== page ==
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A new virus discovered in the deepest part of the ocean

A new virus discovered in the deepest part of the ocean

This article was originally published on English

Researchers say a new virus discovered in the Mariana Trench could be the deepest bacteriophage ever discovered in the ocean.

A team of scientists has identified what may be the deepest virus in the Earth’s oceans.


They discovered a new virus in sediments collected from a depth of 8,900 meters in the Mariana Trench in the Pacific Ocean.

This trench is the deepest place on Earth, with its lowest point reaching 11,000 meters near the Mariana Islands.

“To our knowledge, this is the deepest isolated phage known in the global ocean.”Min Wang, a marine virologist, says, In a press release.

The Oceanic University of China team published their findings last week in the journal Spectrum of microbiology.

The newly discovered deep-sea virus, called vB_HmeY_H4907, is a bacteriophage, meaning it infects and reproduces within bacteria.

These phages infect bacteria called Halomonas, which are abundant in the Mariana Trench and in hydrothermal vents — cracks in the seafloor through which hot water is released.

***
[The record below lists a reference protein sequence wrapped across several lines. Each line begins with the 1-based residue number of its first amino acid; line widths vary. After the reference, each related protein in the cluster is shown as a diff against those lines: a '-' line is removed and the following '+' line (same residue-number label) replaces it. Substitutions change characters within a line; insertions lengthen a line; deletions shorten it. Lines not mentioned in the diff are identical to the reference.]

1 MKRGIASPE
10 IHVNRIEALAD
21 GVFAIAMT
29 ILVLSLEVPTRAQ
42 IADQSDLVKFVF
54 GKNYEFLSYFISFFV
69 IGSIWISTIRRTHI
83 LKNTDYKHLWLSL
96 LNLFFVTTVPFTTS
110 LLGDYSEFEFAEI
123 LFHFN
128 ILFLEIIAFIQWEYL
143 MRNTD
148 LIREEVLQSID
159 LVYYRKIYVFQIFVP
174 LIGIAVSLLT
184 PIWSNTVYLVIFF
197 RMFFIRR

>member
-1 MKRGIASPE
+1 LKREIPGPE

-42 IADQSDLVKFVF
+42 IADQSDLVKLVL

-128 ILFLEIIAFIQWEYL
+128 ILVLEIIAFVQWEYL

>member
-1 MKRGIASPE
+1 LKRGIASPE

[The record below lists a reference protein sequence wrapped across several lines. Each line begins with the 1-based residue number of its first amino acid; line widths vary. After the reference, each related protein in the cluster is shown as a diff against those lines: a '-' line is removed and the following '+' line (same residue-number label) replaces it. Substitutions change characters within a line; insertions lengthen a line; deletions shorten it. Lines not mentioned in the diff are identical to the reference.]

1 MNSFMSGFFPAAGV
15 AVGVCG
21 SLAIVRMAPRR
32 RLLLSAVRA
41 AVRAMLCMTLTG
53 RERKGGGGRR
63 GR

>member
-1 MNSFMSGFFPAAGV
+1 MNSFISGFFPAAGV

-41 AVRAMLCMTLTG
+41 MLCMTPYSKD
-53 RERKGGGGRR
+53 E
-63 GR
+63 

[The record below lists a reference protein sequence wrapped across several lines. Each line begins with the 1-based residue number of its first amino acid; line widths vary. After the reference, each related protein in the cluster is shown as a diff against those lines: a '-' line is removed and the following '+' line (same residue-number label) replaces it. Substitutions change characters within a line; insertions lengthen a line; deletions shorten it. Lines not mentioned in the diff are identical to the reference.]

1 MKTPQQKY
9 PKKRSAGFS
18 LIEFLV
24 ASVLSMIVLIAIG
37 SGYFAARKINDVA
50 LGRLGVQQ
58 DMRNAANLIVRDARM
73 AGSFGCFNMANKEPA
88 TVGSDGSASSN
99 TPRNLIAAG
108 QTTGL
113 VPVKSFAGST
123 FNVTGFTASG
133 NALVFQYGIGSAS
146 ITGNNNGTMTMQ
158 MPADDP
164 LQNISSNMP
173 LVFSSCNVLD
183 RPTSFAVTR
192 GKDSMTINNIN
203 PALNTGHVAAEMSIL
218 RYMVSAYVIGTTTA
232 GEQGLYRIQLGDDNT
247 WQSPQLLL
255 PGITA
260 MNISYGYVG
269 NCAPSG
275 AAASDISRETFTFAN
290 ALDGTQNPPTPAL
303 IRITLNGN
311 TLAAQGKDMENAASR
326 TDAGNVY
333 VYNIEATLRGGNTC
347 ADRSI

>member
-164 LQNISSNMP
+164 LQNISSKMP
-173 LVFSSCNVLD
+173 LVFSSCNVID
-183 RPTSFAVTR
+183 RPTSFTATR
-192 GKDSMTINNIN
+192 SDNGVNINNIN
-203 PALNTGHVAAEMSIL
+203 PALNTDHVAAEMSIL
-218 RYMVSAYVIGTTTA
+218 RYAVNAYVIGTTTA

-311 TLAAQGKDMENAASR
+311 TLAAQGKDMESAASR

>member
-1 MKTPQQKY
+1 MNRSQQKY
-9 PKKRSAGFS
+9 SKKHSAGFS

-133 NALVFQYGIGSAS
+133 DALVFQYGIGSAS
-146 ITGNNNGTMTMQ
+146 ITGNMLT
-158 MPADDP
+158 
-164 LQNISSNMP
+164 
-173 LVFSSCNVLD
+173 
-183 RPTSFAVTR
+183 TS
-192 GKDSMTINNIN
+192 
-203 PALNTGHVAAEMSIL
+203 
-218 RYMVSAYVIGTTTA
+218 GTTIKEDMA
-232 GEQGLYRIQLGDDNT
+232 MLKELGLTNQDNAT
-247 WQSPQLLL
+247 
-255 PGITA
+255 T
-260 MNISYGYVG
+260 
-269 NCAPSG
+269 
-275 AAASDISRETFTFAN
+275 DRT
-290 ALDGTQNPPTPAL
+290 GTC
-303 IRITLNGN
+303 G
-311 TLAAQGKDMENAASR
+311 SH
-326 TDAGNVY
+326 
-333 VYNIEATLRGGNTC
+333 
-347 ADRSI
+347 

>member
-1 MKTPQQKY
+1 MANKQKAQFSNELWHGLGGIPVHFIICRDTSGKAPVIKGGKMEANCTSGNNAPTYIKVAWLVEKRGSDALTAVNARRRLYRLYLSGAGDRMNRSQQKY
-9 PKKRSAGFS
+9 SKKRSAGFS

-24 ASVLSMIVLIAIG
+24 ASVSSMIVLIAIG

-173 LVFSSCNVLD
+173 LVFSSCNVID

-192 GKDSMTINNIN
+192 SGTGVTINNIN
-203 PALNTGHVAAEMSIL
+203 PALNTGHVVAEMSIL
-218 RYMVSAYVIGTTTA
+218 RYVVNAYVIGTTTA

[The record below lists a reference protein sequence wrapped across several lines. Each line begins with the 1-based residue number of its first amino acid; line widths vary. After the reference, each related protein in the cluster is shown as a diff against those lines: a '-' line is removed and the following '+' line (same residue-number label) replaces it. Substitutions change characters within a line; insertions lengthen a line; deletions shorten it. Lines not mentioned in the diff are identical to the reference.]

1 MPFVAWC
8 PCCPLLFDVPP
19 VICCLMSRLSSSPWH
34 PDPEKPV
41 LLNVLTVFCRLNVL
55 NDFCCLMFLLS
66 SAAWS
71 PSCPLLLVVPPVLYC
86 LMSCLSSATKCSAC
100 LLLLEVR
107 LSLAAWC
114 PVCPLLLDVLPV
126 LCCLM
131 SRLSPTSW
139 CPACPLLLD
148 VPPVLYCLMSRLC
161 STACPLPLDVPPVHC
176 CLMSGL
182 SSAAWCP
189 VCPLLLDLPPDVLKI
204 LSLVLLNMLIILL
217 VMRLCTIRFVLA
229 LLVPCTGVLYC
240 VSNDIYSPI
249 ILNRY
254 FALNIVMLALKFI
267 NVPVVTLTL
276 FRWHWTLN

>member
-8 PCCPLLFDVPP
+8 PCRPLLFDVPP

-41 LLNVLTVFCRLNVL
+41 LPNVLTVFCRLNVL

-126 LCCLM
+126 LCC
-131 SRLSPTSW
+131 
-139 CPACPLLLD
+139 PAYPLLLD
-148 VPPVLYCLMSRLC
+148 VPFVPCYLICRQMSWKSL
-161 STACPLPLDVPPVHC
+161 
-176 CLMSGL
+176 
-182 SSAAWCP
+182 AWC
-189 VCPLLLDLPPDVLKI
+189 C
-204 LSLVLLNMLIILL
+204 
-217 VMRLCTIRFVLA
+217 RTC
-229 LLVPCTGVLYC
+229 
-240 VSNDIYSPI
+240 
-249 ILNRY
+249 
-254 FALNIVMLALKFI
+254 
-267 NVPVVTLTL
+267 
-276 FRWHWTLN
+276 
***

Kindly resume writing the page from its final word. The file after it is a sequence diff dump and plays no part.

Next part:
Genomic analysis of the virus indicates that it resembles its bacterial host and is widespread in the ocean.

The researchers say that the new bacteria belong to a new viral family called Surviridae.

The virus was discovered in the ocean’s hadal region, which lies at a depth of between 6,000 and 11,000 metres, and is named after the Greek god of the underworld, Hades.

“Recent research has revealed the enormous diversity, novelty, and ecological importance of hadalviruses. However, only two strains of hadalviruses have been isolated.”As the researchers pointed out in their study.

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The identification of these new phages allows us to better understand how viruses in this part of the ocean behave in challenging environments, in particular through coevolution with bacterial hosts.


The mistletoe zone is home to many unique organisms that are able to adapt to extreme conditions such as low temperatures, high pressure, and lack of light found in the depths of the sea.

Marine virologists are now looking for other new viruses in extreme locations.

“Extreme environments provide ideal prospects for discovering new viruses.”Min Wang confirms.